Flavier called Drilon Mila’s lechon
MANILA, Philippines–Sen. Juan Flavier spared no one from his ribbing, including Senate President Franklin Drilon whom he called “Mila’s lechon (roasted pig).”
Drilon and other senators on Monday extolled their late colleague as a funnyman, mentor, “quorum-maker” and “best friend.” Otherwise, he was a “giant of a man,” honest public servant and a doting grandfather.
Former senators also turned up to pay their respects to Flavier during necrological services at the Senate. The urn containing Flavier’s ashes was brought to the session hall on Monday morning, escorted by his widow, Susan, and children.
In his eulogy, Drilon said Flavier did not only inspire people “to give their best” in public service but also brought joy and laughter to all.
“Known for his quick wit and ready repartee, he spared no one from his brand of humor. I can only imagine the chuckles he drew from people every time he referred to me as ‘Mila’s lechon,”’ he said, chuckling.
The name of Drilon’s wife is Mila. But Mila’s lechon is a popular roasted pig chain in La Loma, Quezon City.
Flavier brought the house down each time he spoke before the crowd during senatorial campaign rallies, Sen. Sergio Osmeña III recalled.
“I vividly recall there was this one chubby, middle-aged woman in one of our town rallies in Cebu. She gently elbowed her way to the front and in two minutes, she had tears rolling down her cheeks, in laughter,” Osmeña said.
Flavier’s one-time seatmate, Sen. Loren Legarda, shared an anecdote about the senator joining indigenous people’s members for a photo opportunity, claiming he was also an IP.
When one of the visitors asked him to wear the same garb to the session hall, the senator rejected it, and said: “No, because Loren might be distracted by my white butt.”
“That was vintage Johnny Flavier. That was just one of the many lighthearted moments we shared in six years,” Legarda said.
Flavier, who wore several hats as president of the Philippine Rural Reconstruction Movement, health secretary and senator, died on Oct. 30 from multiple organ failure as a result of pneumonia. He was 79.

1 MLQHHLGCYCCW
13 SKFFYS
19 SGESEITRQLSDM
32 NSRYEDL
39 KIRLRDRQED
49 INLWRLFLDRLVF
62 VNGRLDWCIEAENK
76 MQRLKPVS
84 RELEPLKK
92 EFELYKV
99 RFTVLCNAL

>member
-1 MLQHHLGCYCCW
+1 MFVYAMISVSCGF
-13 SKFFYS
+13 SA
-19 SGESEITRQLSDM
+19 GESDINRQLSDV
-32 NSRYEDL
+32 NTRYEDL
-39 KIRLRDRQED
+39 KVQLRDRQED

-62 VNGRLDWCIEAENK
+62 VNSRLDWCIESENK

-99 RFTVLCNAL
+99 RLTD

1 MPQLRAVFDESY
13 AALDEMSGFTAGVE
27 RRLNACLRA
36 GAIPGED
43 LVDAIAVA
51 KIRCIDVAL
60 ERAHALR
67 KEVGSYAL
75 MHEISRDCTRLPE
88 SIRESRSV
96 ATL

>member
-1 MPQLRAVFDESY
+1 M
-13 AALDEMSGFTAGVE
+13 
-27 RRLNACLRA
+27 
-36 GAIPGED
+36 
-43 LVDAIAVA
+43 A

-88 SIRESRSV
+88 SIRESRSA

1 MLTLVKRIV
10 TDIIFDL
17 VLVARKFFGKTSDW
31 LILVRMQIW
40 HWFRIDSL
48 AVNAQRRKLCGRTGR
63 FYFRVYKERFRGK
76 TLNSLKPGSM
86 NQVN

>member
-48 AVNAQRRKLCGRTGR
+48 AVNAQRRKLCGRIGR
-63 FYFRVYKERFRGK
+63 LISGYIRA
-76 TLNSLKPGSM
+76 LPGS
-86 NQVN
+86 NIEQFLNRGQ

He was also a mentor to Legarda.
“Manong Johnny guided me when I was very new to the Senate. He taught me about parliamentary procedure. He patiently coached me on what went on in plenary during the first few months of my first term in 1998,” Legarda said.
For Sen. Pia Cayetano, he was both a teacher and a father.
“We shared a common passion for healthcare. He was the teacher and I was the student. I had dreams and aspirations; he had wisdom and experience. I had a passion for healthcare. He had the medical degree and expertise,” she said.
When the 13th Congress started, Cayetano recalled asking him if he would continue to chair the health committee. Flavier replied: “It’s your turn. I will support you.”
And so with Flavier by her side, the senator said she faced challenges with a positive look. When lobby groups blocked key legislation, she got this piece of advice from Flavier: “Let them convulse.”
“You had to know him to understand what he meant. He could say this because he had earned the people’s respect. He could say this because people knew he didn’t mean it in an insulting way. It was just his way of putting his foot down with a bit of humor mixed in,” she said.
Given his pioneering work in public health, including his advocacy against smoking through the “Yosi Kadiri” campaign and his promotion of family planning, Flavier was an inspiration in the crafting of the Graphic Health Warning, and the Reproductive Health (RH) Acts, Cayetano said.